Last week, the Georgetown University Journal on Poverty Law and Policy co-hosted a symposium on “the intersection of juvenile justice and poverty.”
Speakers came at the topic from different angles, but there was remarkable consensus on the big picture. To wit, there are too many juveniles and not enough justice in the juvenile justice system.
Everyone who spoke agreed that the essential thing is to keep youth out of the system because it tends to produce adults who cycle in and out of prison or, at the very least, subsist on the margins of society.
And, though not much was said on this score, the juveniles who are kept out are mainly those whose parents can afford private attorneys, plus those whose white, middle-class background inclines school officials, law enforcement officers and others to let them go with a warning. (Gun possession in school is a partial exception here, but that’s another story.)
Elements of the juvenile justice system can be improved. For example:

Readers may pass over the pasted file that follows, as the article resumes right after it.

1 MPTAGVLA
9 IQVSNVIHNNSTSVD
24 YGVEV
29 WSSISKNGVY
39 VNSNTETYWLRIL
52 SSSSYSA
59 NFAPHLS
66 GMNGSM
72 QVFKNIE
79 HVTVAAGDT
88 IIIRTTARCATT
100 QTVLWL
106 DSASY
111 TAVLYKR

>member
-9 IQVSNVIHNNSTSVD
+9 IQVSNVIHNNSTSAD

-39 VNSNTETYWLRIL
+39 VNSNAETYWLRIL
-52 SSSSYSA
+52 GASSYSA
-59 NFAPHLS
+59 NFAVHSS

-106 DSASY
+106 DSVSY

- Reform schools and the like could provide better education, training, health care and supportive services that would equip their charges to return to school or get a job when released.
- There could be more and better programs to help discharged youth reintegrate.
- Schools could be required to eliminate barriers they’ve erected to keep discharged former students from re-enrolling.
But, the bottom line, speakers said, is that the juvenile justice system is intrinsically harmful because both detention and the institutionalization that often follows are traumatic and disrupt normal development.
So we need to focus on prevention. This will involve broad-based community programs that address risk factors from birth–or even earlier. And these programs will have to integrate families, schools, health care and social services, housing and community development programs.
A tall order. The research is there and so are promising models. There are pockets of federal funds that can be tapped.
But, as a nation, we are still focused on deterring anti-social conduct by punishing offenders–youth and adults alike. And punishment generally means incarceration, especially if you’re poor.
So we’ll need a major policy shift and a whole new level of commitment to prevent the ongoing waste of human potential that our way of handling juvenile lawbreakers perpetrates.
Children’s Defense Fund has launched a campaign to end our “cradle to prison pipeline.” It’s got action steps for us as individuals and for our communities, organizations and government agencies. There’s a lot to do. But the cost of not doing it is enormous–and heart-breaking.